1.         Targeting public services in deprived communities

 

As an area with that is home to many communities that continue to experience entrenched deprivation, we have been mindful throughout our well-being planning process that addressing the root causes of poverty and deprivation must go hand in hand with getting public services to respond to the symptoms. As part of our transition as a lead partner on a Local Services Board (LSB) to Public Services Board (PSB) and from single integrated planning to well-being planning, we plan to learn from and develop further the “best” of LSB work developed under the single integrated planning process (2012-present).

 

1.1         Examples of this best practice include leading on the regional Inspire2Achieve and Inspire2Work programmes which form part of our NEET strategy and delivers against the priorities advocated in the Welsh Government’s Youth Engagement and Progression Framework (YEPF). Blaenau Gwent faced a significant proportion of NEET young people. However, as a result of co-ordinated approaches with partners through the Raising Aspirations Group (RAG) , there has been a steady reduction of numbers of young people becoming NEET, from 8.7% (74 young people) in 2009/10 to 2.49% in 2015/16 (almost sustaining last year’s lowest figure yet of 2.4%). This is testament to what can be achieved through meaningful partnership working.  Further information on the programme is detailed in the October 2017 scrutiny report project update which is available on the following link to Blaenau Gwent County Borough Council’s website http://democracy.blaenau-gwent.gov.uk/aksblaenau_gwent/images/att7217.pdf

 

1.2   Under the Single Integrated Plan, our Vulnerable Intelligence project developed enhanced sharing of data between public services in order for them to better respond to and target their services appropriately for some of the most vulnerable people. It also worked on a regional basis, involving our neighbouring local authorities. The project was evaluated by Consultancy.coop and a summary of their findings is available on their website at the following link: http://www.consultancy.coop/case-studies/vvulnerable-intelligence-project-blaenau-gwent-council-evaluation/  The project was further developed  by Atos and their positioning paper on the project is available on their website at the following link: https://atos.net/wp-content/uploads/2017/04/supporting-vulnerable-citizens-case-study.pdf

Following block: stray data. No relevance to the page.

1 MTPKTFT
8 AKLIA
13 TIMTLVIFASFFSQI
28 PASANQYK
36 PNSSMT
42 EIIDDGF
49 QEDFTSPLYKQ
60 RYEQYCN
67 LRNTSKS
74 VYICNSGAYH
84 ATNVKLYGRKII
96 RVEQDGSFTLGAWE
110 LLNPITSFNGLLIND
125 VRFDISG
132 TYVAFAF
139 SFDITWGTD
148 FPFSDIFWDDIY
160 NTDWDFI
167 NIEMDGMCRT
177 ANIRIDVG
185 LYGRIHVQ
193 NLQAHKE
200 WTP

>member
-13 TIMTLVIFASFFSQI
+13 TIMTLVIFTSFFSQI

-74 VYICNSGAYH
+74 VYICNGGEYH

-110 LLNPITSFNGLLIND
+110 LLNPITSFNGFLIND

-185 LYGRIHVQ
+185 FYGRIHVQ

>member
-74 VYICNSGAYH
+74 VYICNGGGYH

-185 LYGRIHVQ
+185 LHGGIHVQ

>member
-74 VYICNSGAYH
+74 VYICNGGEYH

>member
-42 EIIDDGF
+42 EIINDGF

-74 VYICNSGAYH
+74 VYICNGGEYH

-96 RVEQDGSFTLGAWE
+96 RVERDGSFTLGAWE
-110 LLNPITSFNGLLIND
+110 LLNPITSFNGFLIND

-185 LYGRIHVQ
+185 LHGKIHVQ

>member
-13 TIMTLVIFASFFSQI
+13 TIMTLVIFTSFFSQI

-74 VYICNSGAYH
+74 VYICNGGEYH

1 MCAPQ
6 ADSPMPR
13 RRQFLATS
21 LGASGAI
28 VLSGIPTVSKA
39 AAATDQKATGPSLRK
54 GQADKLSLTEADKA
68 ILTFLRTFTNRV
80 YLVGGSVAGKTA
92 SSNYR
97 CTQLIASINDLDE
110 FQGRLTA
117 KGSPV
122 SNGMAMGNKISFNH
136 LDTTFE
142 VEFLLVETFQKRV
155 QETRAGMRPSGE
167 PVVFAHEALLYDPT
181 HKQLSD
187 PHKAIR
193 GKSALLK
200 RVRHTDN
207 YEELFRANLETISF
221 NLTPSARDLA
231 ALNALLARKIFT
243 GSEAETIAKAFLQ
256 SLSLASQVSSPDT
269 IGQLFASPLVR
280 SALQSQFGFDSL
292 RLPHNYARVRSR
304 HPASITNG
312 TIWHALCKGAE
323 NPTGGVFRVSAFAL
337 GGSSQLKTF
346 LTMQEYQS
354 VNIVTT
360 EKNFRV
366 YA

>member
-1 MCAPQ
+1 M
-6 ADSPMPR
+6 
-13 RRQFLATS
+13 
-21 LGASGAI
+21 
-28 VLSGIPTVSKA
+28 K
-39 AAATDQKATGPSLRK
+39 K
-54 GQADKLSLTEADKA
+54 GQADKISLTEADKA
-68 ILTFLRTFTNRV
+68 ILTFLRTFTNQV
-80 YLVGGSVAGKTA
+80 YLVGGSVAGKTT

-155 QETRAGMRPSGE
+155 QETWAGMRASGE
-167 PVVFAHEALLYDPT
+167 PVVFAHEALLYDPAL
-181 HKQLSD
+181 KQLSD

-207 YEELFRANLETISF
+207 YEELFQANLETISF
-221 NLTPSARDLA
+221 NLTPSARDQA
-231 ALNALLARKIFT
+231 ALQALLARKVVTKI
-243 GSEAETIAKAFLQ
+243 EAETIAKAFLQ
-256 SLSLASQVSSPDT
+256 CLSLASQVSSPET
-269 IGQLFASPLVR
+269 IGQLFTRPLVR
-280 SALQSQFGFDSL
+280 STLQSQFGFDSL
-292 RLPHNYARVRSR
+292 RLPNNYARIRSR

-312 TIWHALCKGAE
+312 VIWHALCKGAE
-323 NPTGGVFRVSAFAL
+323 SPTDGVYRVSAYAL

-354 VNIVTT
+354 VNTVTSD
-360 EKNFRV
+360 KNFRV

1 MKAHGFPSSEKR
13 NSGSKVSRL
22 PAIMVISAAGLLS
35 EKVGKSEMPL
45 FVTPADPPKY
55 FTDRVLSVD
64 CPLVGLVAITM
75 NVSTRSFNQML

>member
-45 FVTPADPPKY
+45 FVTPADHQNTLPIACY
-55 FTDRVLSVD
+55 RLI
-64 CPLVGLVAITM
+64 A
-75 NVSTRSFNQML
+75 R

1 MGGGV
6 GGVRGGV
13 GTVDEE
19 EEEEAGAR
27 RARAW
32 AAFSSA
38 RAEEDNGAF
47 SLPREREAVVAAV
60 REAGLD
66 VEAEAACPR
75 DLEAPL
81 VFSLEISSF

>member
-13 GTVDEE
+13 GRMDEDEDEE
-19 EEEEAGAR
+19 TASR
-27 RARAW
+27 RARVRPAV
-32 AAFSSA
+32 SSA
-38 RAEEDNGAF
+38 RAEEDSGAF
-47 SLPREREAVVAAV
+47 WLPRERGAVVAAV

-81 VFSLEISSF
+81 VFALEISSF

1.3   We have since received international interest in the project and serves as another example of public services coming together to achieve better outcomes through breaking down silos and establishing common norms and protocols.

1.4  Blaenau Gwent is also one of the areas hardest hit by a welfare reform agenda that has pushed many people further into poverty. Under occupation (Bedroom tax) and the benefit cap has already had significant impact with many individuals not being able to afford their rental payments to sustain their tenancies. Universal Credit roll out next year will add further pressure to our efforts to tackle poverty.

 

1.5 Through the Universal Support delivered locally approach, personal budgeting support is available to those finding it difficult to manage a monthly budget. This may be through a budget plan, review of their outgoings or additional assistance if needed to help with more complex budgeting issues as outstanding debt.  We have received funding for our participation in Universal Support scheme for the last few years. This part funds the Visiting Officer within the Benefits section, who splits their time between benefit visits, cash desk cover and receiving referrals for personal budgeting and support from Department for Works and Pensions.

 

1.6 Referrals for Personal Budgeting Support and Digital Assistance are projected to increase dramatically. Our Personal Budgeting Officer and also our Digital Inclusion Officer ( we have a “Get BG Online” digital project already in existence), are currently supporting Universal Credit  customers through live service but when Universal Credit Full Service commences in April 18 this support requirement will increase.

1.7 Other initiatives currently in place with partners to deal with Universal Credit preparation is Wales Co-operative Centre’s Your Money Your Home project, which is working primarily in the private rented sector and aims to support people currently having their rental payments paid direct to their Landlords through their Housing Benefit. To date the project has engaged with 118 individuals and impact on mental health issues appear to be of the the highest of concerns for the people being supported and the officers helping them.